Column: Freaked out about a Bernie Sanders nomination? Keep your eyes on South Carolina

Bernie Sanders
The South Carolina primary could make clear which moderate Democrat will challenge Sen. Bernie Sanders.
(AFP/Getty Images)

If you’re a California Democrat freaked out about the prospect of Vermont Sen. Bernie Sanders dragging the party into a disastrous pummeling by President Trump, you should closely watch South Carolina’s primary.

Maybe Democrats shouldn’t be freaked. Perhaps it’s overreacting.

But if you are, hold on to your California mail-in ballot until the South Carolina results are announced Saturday night. You’ll still have until 8 p.m. Tuesday to get it postmarked or vote in person.

If your main goal is to send Trump packing in November — and it is for at least half the Democratic primary voters, according to polling — then be guided by how the candidates emerge from South Carolina.


Choose the strongest moderate who seems to have the best chance of stopping front-runner Sanders before he can nail down the party nomination at the Democratic National Convention in July.

That probably would be former Vice President Joe Biden, if he can recover from humbling losses in Iowa, New Hampshire and Nevada. Lesser good bets are former South Bend, Ind. Mayor Pete Buttigieg and Minnesota Sen. Amy Klobuchar, based on South Carolina polls.

Klobuchar and Massachusetts Sen. Elizabeth Warren, who competes with Sanders for liberal voters, could be forced to soon drop out of the race. They’re running low on cash. And their money wells will dry up without unexpected strong showings in South Carolina and on Super Tuesday, when California and 13 other states hold primaries.

Klobuchar for VP.

California hedge fund billionaire Tom Steyer has poured tons of his own money into South Carolina TV ads and moved into third place behind Biden and Sanders, based on polls. But come on, he doesn’t really belong on the same stage. He should run for governor or U.S. Senate — better yet the U.S. House — before running for president.

Former New York City Mayor Michael Bloomberg possesses even more billions and has bought loads more TV spots, but has credible credentials to seek the presidency: He was elected three times to lead the nation’s largest city.

But Bloomberg isn’t on the South Carolina ballot. His first test before voters will be on Super Tuesday. So if all other moderates are looking weak, California Democrats could roll the dice on him.


There’s one all-important number to remember. And that’s 15.

These are no longer just beauty contests as they were in pint-sized Iowa and New Hampshire. There, victories were all about showing electability and gaining momentum. Now the primaries are about winning masses of delegates.

California will offer a monstrous number of pledged delegates, 415. There’ll also be 79 unpledged so-called superdelegates. Combined, California will send 494 delegates to the convention in Milwaukee — nearly one quarter of the total needed to win the nomination.

Of the pledged delegates, 271 will be awarded within the state’s 53 congressional districts. A candidate will need to receive at least 15% of the vote to win a delegate. Similarly, 144 delegates will be awarded based on statewide voting totals and, again, there’ll be a 15% threshold for each candidate.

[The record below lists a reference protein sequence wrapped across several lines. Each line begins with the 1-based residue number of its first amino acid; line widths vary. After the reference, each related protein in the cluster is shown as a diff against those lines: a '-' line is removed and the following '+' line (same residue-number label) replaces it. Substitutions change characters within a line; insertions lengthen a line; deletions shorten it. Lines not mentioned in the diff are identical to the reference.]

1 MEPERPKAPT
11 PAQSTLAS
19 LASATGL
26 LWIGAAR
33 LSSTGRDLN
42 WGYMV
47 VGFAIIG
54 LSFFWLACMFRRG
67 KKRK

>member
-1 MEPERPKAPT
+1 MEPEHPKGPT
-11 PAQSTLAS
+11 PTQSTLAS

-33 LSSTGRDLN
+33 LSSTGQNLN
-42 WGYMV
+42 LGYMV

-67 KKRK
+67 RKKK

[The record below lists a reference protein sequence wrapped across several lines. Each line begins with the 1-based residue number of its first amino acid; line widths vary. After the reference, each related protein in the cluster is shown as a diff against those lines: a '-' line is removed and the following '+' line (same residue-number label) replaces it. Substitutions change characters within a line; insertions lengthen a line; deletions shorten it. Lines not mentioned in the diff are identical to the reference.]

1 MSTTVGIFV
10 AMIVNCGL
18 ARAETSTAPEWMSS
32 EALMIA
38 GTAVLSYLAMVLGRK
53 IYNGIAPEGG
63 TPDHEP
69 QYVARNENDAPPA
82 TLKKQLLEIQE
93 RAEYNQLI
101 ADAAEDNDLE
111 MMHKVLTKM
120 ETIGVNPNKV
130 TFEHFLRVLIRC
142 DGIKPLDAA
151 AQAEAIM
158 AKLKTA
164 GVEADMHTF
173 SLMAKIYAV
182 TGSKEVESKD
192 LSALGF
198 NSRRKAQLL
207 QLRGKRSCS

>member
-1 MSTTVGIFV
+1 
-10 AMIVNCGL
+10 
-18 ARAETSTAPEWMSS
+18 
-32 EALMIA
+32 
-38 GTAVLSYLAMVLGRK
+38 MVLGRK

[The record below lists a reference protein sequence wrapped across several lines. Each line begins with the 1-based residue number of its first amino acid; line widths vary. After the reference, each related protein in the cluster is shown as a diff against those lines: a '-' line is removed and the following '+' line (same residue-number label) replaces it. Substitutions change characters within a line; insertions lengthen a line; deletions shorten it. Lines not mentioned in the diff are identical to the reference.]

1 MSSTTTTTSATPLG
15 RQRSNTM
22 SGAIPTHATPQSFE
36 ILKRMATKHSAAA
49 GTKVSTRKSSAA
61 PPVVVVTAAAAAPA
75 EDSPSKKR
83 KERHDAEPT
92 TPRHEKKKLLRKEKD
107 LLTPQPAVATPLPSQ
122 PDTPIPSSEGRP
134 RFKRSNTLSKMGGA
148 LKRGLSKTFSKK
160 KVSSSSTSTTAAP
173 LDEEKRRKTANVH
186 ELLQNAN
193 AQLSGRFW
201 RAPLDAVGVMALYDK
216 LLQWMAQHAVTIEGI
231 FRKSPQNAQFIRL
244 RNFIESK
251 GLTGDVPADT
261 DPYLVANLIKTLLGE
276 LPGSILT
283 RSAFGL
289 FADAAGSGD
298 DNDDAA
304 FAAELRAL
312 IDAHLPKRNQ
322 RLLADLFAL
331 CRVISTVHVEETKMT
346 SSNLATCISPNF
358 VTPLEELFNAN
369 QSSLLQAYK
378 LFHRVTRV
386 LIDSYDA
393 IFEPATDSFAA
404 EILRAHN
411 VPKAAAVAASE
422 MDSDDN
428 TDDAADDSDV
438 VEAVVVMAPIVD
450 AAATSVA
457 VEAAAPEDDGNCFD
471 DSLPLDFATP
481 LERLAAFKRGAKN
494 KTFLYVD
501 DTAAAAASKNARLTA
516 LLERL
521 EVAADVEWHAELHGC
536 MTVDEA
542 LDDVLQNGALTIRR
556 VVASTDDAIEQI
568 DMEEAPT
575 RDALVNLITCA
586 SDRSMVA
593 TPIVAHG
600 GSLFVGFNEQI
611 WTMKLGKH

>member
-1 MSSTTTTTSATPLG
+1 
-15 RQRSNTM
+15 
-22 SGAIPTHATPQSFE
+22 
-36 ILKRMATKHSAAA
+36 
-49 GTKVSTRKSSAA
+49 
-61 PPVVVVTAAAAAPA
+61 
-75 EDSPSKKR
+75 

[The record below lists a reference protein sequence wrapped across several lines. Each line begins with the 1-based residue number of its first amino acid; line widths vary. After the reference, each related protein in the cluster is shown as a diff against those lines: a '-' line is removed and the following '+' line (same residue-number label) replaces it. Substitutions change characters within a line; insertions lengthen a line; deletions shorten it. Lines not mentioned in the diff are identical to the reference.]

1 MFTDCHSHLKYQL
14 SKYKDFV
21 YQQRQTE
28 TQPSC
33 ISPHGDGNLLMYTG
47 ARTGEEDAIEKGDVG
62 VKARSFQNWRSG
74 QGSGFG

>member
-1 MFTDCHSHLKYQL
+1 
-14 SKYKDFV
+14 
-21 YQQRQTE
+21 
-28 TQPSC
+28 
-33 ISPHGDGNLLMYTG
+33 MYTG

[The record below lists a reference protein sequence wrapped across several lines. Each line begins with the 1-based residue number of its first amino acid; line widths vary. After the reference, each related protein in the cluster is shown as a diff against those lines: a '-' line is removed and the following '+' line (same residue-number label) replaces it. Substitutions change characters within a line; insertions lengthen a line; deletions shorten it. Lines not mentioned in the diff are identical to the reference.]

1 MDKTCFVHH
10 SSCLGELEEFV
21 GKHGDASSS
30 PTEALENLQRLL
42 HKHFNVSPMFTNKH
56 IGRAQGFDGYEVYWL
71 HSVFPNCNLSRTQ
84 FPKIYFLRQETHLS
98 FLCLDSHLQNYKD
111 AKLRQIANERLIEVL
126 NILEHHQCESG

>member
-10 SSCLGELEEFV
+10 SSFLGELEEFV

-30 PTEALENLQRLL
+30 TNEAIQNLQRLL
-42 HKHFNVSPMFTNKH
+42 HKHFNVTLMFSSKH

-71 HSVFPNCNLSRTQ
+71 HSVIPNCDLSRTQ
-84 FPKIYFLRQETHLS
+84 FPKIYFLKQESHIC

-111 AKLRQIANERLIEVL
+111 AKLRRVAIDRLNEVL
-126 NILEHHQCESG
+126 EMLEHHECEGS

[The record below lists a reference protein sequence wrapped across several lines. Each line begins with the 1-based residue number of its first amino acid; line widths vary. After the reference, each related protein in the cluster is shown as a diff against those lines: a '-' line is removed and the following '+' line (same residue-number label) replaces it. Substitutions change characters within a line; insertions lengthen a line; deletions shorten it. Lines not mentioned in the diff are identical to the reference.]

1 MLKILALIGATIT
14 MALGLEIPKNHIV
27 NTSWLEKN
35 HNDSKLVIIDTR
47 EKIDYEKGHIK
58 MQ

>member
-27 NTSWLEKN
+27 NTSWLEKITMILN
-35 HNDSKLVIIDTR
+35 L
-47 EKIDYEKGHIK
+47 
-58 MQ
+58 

Right now, Sanders is running away with the California race, based on polls, and it’s conceivable he could practically sweep the state’s pledged delegates, or at least win the lion’s share.

So Democrats who want to slow him down should do the math and vote for the moderate with the best chance of breaking through the 15% barrier. And we’ll know more about who that might be after South Carolinians vote.

But while the Democratic establishment has the jitters over Sanders and many moderates do, too, voters in the early contest states obviously did not. They made him the front-runner.


Sanders is an interesting character — a grandfatherly scold with a jabbing finger — who never emits any political doubletalk. I’ve always felt that his paradoxical appeal to young people is not merely based on his liberal ideas — such as tuition-free public college — but his straightforward demeanor.

There are no subtleties in Sanders-speak. He comes to the point immediately. Doesn’t waste words. Speaks clearly. And is consistent.

Sanders campaigns the way most reformers profess to like: He doesn’t beg money from special interests or wealthy “fat cats.” He has raised more than $96 million from 5 million-plus individual donors who have given an average of $18 per contribution. That’s practically unheard of in politics.

Californians have given him nearly $24 million in small donations.

And Sanders shows up. He has held more than 30 campaign events in California.

He has a very impressive nationwide network of grassroots volunteers, the sort of organization most politicians find too much trouble to organize. In California, he has 23 offices and 105 paid staffers.

“We’ve knocked on more than 1 million doors in California and made more than 5 million calls to California residents,” says campaign spokesperson Anna Bahr.

But the fear is that Trump would butcher him over being a self-described democratic socialist, dragging down the entire Democratic ticket and losing control of the U.S. House. Maybe.


His “Medicare for all” fantasy would be attacked. But it could never pass Congress anyway. Better to expand on Obamacare, as Biden advocates.

And face it, Sanders praising Fidel Castro for his literacy programs was just plain dumb. He’d better do a mea culpa in Florida or he can kiss off that state.

Soon, Democrats must either unify behind a moderate to beat Sanders or unify behind him to oust Trump.